We use weed + feed on our lawn - you just add it to the watering can, then water the lawn. You can get child and pet friendly ones, just have a look at garden centre. I have just bought a daisy grubber for a few quid, its just a little hand tool with a metal spikey type thing for digging weeds out of the lawn without making too big a hole, has worked a treat.

For the patches in your lawn - you can now get something called 'patch magic', which is a mix of grass seed, feed + something for the feed to grow in - assume vermicullite? Anyway you just sprinkle it on, water and then it should grow back fairly quickly. Bit expensive mind!

Have a look to see what your neighbours grow - what works well in their gardens will probably work well with yours.

swanker Mon 13-Jun-11 11:47:58

I like lavender- flowers all summer long if you deadhead it, very easy to look after, but you will have bees. But honestly- bees are a good thing, and they won't bother your children, just teach your children not to bother them!

Dumbledoresgirl Mon 13-Jun-11 12:03:51

For the lawn, you need something, I think it is called "weed and feed". It is a tiny grain-like thing that you spread over the lawn thinly and it kills weeds and fertilises the grass. You need to check that what you use is safe for use with children - some need you to keep children off the lawn for a period of time afterwards.

For a plant that flowers all summer long (just dead head as necessary - barely takes a minute) osteospermum is a good choice. It spreads well too and provides good ground cover so weeds don't get through. I like white, but it comes in other colours: Osteospermum

I can't believe your first responder was rude enough to correct your grammar.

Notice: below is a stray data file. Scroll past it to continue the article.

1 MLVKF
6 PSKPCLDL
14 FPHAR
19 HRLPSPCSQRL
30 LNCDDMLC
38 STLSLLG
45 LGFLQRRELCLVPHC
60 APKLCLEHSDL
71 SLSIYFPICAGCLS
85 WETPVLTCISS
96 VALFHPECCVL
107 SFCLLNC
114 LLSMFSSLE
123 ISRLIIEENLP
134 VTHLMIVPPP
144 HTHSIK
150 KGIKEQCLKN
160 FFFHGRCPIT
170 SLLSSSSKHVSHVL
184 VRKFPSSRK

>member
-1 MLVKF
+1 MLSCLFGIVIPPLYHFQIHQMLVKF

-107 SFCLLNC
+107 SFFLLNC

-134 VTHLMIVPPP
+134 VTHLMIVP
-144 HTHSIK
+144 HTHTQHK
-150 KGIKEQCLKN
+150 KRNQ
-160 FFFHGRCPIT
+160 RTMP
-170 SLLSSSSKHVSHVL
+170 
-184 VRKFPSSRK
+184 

herewegoloopyloo Tue 14-Jun-11 11:31:54

We had a similar problem with the lawn - tried a home treatment but the weeds (inc brambles) but was not very effective. We got Greenthumb (nationwide lawn care service) to come out and whatever they did has really worked. They assured me was child and pet safe and have not had to keep off it.

RE. bees - we have catmint (looks and smells lovely but hadn't thought about the cats!) and lavender (looks and smells great) which both attract bees. Bees are great for the garden and no problem so far (3 yrs) with the children.

plipplops Fri 17-Jun-11 16:18:27

I'd agree with pp that perennials are great, esp if you've got some shrubs there already to give it some structure. Lupins/geum/ If there are any shrubs you really don't like the look of then take them out, and if they;re just too big I'd hack them back in the autumn and give them two chances. Then I'd just have a nose round some other people's gardens and see what you like. If something's growing well in your neighbour's garden it will probably do well in yours. Also I used to get Gardener's World mag and they have free plants every month (you pay the P&P), which I used to get if I liked the look of them to just bring in some things I might not otherwise have bought.